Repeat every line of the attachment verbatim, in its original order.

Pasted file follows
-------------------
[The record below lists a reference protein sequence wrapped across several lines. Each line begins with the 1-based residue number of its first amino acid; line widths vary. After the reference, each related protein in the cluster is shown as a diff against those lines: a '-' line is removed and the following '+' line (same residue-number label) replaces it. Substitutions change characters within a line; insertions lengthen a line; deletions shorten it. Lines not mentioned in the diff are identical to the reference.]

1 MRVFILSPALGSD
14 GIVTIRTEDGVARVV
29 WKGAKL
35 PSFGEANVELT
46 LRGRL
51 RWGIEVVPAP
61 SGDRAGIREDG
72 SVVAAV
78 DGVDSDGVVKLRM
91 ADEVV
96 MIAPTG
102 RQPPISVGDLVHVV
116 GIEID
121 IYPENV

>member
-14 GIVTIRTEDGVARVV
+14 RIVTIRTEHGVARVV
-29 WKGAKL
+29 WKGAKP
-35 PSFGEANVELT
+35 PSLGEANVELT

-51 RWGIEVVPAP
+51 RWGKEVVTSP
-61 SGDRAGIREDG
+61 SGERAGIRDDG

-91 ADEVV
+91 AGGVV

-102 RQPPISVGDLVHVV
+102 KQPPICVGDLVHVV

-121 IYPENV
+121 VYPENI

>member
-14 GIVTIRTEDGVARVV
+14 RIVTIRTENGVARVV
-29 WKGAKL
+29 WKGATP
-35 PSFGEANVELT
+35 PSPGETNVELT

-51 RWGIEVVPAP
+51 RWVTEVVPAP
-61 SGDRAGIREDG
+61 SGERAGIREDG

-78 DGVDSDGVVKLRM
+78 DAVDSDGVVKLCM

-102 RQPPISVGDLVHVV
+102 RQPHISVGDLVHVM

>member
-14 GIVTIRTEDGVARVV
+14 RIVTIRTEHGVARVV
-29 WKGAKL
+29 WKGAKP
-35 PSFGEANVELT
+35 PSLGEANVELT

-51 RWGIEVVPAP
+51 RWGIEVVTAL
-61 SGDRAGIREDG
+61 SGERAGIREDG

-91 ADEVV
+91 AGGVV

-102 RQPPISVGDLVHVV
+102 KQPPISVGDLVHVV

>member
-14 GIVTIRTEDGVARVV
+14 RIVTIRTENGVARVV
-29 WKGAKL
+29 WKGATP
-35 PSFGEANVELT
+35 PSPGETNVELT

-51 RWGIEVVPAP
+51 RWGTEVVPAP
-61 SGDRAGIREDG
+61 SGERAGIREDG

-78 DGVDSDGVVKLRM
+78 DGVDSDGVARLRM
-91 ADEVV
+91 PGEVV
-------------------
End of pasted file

[The record below lists a reference protein sequence wrapped across several lines. Each line begins with the 1-based residue number of its first amino acid; line widths vary. After the reference, each related protein in the cluster is shown as a diff against those lines: a '-' line is removed and the following '+' line (same residue-number label) replaces it. Substitutions change characters within a line; insertions lengthen a line; deletions shorten it. Lines not mentioned in the diff are identical to the reference.]

1 MRVFILSPALGSD
14 GIVTIRTEDGVARVV
29 WKGAKL
35 PSFGEANVELT
46 LRGRL
51 RWGIEVVPAP
61 SGDRAGIREDG
72 SVVAAV
78 DGVDSDGVVKLRM
91 ADEVV
96 MIAPTG
102 RQPPISVGDLVHVV
116 GIEID
121 IYPENV

>member
-14 GIVTIRTEDGVARVV
+14 RIVTIRTEHGVARVV
-29 WKGAKL
+29 WKGAKP
-35 PSFGEANVELT
+35 PSLGEANVELT

-51 RWGIEVVPAP
+51 RWGKEVVTSP
-61 SGDRAGIREDG
+61 SGERAGIRDDG

-91 ADEVV
+91 AGGVV

-102 RQPPISVGDLVHVV
+102 KQPPICVGDLVHVV

-121 IYPENV
+121 VYPENI

>member
-14 GIVTIRTEDGVARVV
+14 RIVTIRTENGVARVV
-29 WKGAKL
+29 WKGATP
-35 PSFGEANVELT
+35 PSPGETNVELT

-51 RWGIEVVPAP
+51 RWVTEVVPAP
-61 SGDRAGIREDG
+61 SGERAGIREDG

-78 DGVDSDGVVKLRM
+78 DAVDSDGVVKLCM

-102 RQPPISVGDLVHVV
+102 RQPHISVGDLVHVM

>member
-14 GIVTIRTEDGVARVV
+14 RIVTIRTEHGVARVV
-29 WKGAKL
+29 WKGAKP
-35 PSFGEANVELT
+35 PSLGEANVELT

-51 RWGIEVVPAP
+51 RWGIEVVTAL
-61 SGDRAGIREDG
+61 SGERAGIREDG

-91 ADEVV
+91 AGGVV

-102 RQPPISVGDLVHVV
+102 KQPPISVGDLVHVV

>member
-14 GIVTIRTEDGVARVV
+14 RIVTIRTENGVARVV
-29 WKGAKL
+29 WKGATP
-35 PSFGEANVELT
+35 PSPGETNVELT

-51 RWGIEVVPAP
+51 RWGTEVVPAP
-61 SGDRAGIREDG
+61 SGERAGIREDG

-78 DGVDSDGVVKLRM
+78 DGVDSDGVARLRM
-91 ADEVV
+91 PGEVV